Paris, France, 5 June 2011 | AP

Roger Federer’s stunning victory over Novak Djokovic may have shocked the French Open, but it came as no surprise to Rafael Nadal who will renew his epic rivalry with the Swiss in Sunday’s Roland Garros title match.

Federer brought Djokovic’s 43-match winning spree to a halt in their semi-final on Friday to set up a fourth French Open final in six years against five-time champion Nadal.

“You are more surprised than me that Roger is in the final. We know how good he is, he is having a great season, losing only to me and Novak,” said Nadal, who can equal Bjorn Borg’s record of six French Open titles with victory in the final.

“He lost to Novak in Australia, Dubai and Indian Wells; to me in Miami and Madrid. He won in Doha and he’s always making semi-finals and finals.”

Sunday’s final will be the 25th time the two great rivals have met in their career.

It will be their 19th final clash and eighth meeting in a Grand Slam final, although their first in a major since the 2009 Australian Open title match which the Spaniard won.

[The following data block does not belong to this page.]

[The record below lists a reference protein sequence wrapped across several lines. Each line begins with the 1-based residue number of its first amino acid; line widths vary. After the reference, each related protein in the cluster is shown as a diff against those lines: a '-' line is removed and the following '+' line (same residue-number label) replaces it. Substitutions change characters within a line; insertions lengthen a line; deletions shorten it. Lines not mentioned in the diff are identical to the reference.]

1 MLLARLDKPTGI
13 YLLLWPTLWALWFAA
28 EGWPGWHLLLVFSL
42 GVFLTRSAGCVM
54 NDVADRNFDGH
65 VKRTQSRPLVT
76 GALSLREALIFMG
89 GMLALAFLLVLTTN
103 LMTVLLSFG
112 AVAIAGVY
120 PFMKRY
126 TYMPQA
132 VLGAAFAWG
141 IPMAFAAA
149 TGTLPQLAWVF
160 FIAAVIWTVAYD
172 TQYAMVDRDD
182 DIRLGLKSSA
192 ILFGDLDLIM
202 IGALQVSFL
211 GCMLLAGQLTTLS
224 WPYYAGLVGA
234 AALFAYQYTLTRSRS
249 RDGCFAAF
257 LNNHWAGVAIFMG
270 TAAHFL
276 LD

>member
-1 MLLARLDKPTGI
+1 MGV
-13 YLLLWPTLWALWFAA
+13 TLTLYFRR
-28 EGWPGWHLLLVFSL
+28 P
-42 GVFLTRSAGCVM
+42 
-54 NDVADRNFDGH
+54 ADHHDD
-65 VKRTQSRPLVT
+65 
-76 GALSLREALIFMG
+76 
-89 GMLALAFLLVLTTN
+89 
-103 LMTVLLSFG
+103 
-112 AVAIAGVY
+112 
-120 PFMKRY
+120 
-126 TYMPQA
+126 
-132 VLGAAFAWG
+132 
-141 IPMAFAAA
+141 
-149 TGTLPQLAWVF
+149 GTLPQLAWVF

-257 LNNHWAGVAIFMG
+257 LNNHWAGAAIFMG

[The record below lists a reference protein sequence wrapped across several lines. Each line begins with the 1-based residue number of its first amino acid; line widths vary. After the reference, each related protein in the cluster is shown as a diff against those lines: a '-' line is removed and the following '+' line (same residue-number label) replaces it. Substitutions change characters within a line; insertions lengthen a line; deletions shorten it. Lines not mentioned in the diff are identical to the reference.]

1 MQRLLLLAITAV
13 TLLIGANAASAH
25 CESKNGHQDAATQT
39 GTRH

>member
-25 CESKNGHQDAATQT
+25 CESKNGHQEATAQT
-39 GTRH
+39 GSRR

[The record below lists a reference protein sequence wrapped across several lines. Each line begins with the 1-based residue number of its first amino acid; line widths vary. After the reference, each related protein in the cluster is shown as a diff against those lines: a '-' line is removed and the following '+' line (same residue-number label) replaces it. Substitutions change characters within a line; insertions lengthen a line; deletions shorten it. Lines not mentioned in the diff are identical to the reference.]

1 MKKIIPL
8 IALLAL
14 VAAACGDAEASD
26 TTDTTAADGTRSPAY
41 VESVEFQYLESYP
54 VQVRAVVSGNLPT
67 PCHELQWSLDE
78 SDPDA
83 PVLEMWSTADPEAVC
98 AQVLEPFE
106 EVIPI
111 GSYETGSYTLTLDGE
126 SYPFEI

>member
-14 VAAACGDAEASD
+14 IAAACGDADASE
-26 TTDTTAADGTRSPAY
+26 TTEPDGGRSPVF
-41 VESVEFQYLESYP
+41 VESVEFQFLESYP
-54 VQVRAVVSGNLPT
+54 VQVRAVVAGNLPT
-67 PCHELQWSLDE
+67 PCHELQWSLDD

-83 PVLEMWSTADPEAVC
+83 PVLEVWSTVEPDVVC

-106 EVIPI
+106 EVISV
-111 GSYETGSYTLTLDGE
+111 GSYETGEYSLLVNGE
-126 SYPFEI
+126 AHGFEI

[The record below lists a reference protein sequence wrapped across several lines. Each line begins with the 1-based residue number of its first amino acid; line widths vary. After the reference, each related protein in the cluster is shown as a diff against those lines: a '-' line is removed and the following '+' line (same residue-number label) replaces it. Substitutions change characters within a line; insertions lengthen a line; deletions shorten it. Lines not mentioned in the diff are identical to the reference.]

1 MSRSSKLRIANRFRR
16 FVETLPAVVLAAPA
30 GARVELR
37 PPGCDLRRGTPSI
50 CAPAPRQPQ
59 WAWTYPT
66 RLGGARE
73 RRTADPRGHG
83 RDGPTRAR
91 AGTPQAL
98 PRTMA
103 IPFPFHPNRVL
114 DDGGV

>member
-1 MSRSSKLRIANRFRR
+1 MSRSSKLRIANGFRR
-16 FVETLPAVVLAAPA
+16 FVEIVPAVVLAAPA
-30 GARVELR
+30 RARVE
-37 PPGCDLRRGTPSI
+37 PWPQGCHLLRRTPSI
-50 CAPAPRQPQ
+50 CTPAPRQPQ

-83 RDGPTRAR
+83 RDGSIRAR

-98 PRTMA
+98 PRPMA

Federer is the holder of a record 16 Grand Slam titles while victory on Sunday would take world number one Nadal to 10.

Despite that, Nadal said on Saturday that the Swiss star’s accomplishments will never be equalled.

“It’s impossible to be at your best every week. What he has done is impossible for the rest of us to repeat. It will be an honour to play him, it’s no surprise to see him in the final.”

Nadal has won all of his three Roland Garros finals against Federer and in 2008 allowed his opponent just four games, the most one-sided Paris final since 1977.

But Nadal said that brutal mauling will count for nothing on Sunday.

“In 2008, I was playing the best tennis of my career. But that was three years ago. It’s impossible to compare matches. I will go on court knowing I can win or I can lose,” said Nadal, who will retain his world number spot if he wins on Sunday.

“Roger has been there all the time. It will be an honour to play the greatest player in history. It always represents something special.”

One factor outside both players’ control on Sunday will be the weather with heavy rain expected to disrupt the final.

“I prefer the sun and the high bounces, so for my game it’s better if the ball is fast and high; if it rains, the ball stays low and that may be an advantage for him,” added Nadal.

“But I don’t have the power to control the weather. I have to think positive – if it rains it’ll be an advantage for me and if it’s sunny it will also be an advantage.”